Talk:Memory allocation

From Rosetta Code

About langs like C, the task requires explanation about the fact that local variables are "allocated" on the stack (likely), so that a way of "allocating" 100 integers is simply int ints[100] ... even though this is not an explicit allocation? --ShinTakezou 16:51, 26 May 2009 (UTC)

Yes, please do explain the difference in lifetime and syntax of "auto" vs. malloc() allocations. --IanOsgood 16:53, 26 May 2009 (UTC)
POSIX should have also shmget and friends for shared memory (shared among processes, not threads)... but sincerely I've never used them :D --ShinTakezou 17:39, 26 May 2009 (UTC)

Task Applicability[edit]

I think this task does not apply to Tcl, and suspect it is not applicable to any other dynamic language either. They all leave memory management to their runtime; that's part of their charm. But I won't help them by marking tasks with {{Omit}} for them... —Dkf 19:11, 26 May 2009 (UTC)

I was hoping that even dynamic languages could show how to how to manage lifetimes of blocks of memory, for use in foreign function interfaces, for example. --IanOsgood 22:18, 26 May 2009 (UTC)
That tends to be handled in the FFI binding itself. I do have some ideas on how to do this, but it needs quite a bit of code. —12:54, 11 June 2009 (UTC)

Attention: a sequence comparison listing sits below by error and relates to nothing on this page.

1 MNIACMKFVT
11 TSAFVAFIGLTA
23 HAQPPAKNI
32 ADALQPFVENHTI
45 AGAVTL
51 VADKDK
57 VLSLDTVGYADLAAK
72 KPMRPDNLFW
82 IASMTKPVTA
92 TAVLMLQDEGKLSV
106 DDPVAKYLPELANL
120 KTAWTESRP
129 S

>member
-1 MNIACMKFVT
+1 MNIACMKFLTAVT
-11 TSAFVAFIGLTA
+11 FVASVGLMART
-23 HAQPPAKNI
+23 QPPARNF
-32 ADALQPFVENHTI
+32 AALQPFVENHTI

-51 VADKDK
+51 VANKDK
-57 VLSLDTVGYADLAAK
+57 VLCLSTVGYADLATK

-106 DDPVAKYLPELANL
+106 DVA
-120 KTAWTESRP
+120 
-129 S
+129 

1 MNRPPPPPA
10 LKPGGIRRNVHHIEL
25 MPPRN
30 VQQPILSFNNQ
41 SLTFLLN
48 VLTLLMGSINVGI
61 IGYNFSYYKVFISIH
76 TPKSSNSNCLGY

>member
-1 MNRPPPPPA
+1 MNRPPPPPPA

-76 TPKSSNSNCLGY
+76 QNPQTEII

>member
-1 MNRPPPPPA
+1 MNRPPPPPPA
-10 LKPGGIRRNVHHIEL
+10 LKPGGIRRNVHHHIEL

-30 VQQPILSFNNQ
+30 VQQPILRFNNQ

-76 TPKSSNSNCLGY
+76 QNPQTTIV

I am not clear on what exactly counts as allocating a "block" of memory. Does it mean you have to explicitly calculate the size of the memory you are allocating? or does allocating an object count? or allocating an array?

Because if you take the C example codes using malloc() and all, the equivalent way to do the things in C++ would be to use "new" and "new []", e.g. "new int" (allocates space for one int), "new int[10]" (allocates space for 10 ints), "new MyClass" (allocates space for one MyClass object, and initializes it at the same time). Notice that you don't have to manually calculate the sizes -- they are calculated for you from the type. So do these count for this task? Then you can take these a step further -- the last two of them can be translated into Java: "new int[10]" (allocates an array of 10 ints), "new MyClass()" (allocates space for one MyClass object, and initializes it at the same time). Do these Java allocations fall under this task too? --Spoon! 04:57, 27 May 2009 (UTC)

Details: in C (so to say, "low level", but not so low after all), you don't need to know the size of an "object", you can ask for it with the sizeof operator. When declaring a variable like "int c[10]", this is implicit; when using calloc, you say the size of the block, and how many blocks (sizeof(type) and 10). You could never need to say explicitly something like "11 * 10" (11 size of the "thing" and 10 how many), it is just an option; people can always use structs and simply use "sizeof" if they need their size... but aside if you want a block of 1439 bytes (from the heap) without any special "meaning", you can say simply malloc(1439). More "abstract" langs maybe say it differently, but they always have to have a way of "reserving" a number of bytes from "somewhere". I think this task is about saying how it can be done (the common way too), where the room is taken (hard to say for langs like Python... should see their internals!?), and for how long it last before it is no more usable.
It could be also possible it is not suitable for many "high level langs", but this is not a surprise: most of the more complex functional or OO paradigm tasks are not suitable for C or assembly (even if implementable of course)... --ShinTakezou 16:21, 27 May 2009 (UTC)